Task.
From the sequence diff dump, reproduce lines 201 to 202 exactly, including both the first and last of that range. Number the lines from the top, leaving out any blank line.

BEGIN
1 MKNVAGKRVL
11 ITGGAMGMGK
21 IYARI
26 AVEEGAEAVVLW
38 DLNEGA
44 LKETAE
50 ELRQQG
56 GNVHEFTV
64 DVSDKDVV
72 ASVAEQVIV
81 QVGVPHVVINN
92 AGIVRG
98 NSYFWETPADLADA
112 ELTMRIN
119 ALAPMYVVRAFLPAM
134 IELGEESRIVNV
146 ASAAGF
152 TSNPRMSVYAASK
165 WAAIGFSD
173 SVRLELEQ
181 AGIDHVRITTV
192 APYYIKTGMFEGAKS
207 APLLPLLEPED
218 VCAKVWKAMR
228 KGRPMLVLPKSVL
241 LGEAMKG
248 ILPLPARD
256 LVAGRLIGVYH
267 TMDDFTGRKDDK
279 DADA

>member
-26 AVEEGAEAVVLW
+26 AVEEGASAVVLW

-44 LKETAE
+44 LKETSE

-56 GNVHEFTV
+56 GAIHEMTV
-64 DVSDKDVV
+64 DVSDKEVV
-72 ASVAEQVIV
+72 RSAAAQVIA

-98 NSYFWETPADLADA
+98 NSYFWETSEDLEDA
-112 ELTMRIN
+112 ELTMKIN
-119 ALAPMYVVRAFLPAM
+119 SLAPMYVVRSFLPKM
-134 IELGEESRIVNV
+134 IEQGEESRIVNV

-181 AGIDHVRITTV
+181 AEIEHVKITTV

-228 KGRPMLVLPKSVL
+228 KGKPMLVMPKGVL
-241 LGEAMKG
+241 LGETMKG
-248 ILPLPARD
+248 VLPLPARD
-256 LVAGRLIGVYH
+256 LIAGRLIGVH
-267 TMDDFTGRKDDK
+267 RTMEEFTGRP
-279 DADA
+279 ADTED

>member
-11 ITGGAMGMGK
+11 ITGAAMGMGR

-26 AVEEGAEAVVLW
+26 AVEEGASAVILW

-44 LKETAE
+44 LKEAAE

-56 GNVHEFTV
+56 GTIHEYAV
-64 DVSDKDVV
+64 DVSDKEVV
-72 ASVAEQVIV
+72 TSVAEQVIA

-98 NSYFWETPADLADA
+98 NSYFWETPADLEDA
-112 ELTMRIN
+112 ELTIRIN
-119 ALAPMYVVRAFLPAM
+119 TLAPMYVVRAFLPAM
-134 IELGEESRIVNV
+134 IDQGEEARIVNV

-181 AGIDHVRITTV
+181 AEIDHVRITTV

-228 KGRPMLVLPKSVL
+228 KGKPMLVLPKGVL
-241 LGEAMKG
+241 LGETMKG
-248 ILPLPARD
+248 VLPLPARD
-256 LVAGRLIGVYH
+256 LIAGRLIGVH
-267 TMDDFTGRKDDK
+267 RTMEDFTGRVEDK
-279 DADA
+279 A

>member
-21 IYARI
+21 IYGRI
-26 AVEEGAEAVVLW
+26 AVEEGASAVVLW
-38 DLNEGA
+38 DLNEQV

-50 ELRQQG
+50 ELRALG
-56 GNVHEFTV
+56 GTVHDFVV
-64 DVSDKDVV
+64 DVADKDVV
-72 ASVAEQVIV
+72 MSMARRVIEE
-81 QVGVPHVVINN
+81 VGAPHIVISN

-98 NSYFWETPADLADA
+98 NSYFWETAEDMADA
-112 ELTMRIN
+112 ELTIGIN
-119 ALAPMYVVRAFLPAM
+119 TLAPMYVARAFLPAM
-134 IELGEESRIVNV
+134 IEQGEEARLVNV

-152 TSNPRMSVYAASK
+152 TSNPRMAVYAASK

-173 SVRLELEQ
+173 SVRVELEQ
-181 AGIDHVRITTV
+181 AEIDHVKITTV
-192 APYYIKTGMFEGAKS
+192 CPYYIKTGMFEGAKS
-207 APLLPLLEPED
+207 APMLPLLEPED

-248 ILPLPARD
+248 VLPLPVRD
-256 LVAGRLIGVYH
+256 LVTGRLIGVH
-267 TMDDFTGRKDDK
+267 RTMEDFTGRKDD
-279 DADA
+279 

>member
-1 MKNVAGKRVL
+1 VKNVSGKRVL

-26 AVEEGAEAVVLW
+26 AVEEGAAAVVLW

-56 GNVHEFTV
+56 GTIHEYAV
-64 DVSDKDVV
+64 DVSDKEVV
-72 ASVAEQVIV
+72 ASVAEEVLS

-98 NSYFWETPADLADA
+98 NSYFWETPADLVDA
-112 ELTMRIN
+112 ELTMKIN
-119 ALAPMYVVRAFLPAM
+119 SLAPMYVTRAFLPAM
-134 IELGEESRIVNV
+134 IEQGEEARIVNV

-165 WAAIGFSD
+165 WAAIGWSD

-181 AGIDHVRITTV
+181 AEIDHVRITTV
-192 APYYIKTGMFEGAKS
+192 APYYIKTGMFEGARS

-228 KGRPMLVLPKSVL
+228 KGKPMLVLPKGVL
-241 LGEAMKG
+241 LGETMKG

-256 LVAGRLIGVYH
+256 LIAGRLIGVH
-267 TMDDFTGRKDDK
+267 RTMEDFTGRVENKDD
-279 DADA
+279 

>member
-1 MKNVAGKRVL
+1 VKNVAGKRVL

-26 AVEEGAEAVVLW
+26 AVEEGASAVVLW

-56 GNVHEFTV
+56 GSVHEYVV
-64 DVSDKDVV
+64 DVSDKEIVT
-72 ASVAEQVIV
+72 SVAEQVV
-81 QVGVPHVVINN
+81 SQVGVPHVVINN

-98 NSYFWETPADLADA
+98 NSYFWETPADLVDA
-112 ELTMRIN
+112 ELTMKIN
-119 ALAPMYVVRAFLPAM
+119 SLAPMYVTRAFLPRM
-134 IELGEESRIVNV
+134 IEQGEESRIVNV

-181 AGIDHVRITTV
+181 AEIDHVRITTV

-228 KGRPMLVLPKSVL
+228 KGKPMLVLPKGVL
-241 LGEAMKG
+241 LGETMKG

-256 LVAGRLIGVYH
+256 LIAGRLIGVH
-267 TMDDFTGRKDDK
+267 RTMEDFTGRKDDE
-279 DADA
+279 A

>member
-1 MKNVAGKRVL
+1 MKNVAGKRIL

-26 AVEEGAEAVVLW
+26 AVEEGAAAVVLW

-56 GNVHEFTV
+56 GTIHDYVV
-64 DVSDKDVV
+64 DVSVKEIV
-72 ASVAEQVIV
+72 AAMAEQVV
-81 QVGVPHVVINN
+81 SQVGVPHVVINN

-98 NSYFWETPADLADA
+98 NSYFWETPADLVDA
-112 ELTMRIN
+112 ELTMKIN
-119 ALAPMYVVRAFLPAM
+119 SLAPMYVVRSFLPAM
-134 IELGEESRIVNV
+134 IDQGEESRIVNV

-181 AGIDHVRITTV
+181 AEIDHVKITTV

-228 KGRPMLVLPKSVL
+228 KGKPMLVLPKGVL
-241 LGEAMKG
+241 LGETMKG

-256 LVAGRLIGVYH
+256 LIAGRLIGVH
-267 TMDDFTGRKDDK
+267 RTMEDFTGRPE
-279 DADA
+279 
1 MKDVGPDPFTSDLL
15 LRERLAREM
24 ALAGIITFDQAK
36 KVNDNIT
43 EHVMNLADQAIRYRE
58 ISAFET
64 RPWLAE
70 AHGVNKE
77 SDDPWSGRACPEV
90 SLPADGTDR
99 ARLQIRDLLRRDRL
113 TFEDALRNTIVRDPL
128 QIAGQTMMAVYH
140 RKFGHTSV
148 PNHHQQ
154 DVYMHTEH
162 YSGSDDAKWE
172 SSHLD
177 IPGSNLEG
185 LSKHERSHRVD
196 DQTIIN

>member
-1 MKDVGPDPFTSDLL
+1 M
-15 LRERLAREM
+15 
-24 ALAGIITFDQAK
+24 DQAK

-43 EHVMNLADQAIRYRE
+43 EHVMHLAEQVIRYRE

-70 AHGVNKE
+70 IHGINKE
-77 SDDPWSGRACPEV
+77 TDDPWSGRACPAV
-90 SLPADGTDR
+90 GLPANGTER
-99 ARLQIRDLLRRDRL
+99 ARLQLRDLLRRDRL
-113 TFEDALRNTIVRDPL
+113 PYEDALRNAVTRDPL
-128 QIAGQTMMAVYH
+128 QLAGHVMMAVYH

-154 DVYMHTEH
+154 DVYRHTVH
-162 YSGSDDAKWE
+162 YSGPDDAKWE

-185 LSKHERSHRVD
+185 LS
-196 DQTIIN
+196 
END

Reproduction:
+228 KGKPMLVLPKGVL
-241 LGEAMKG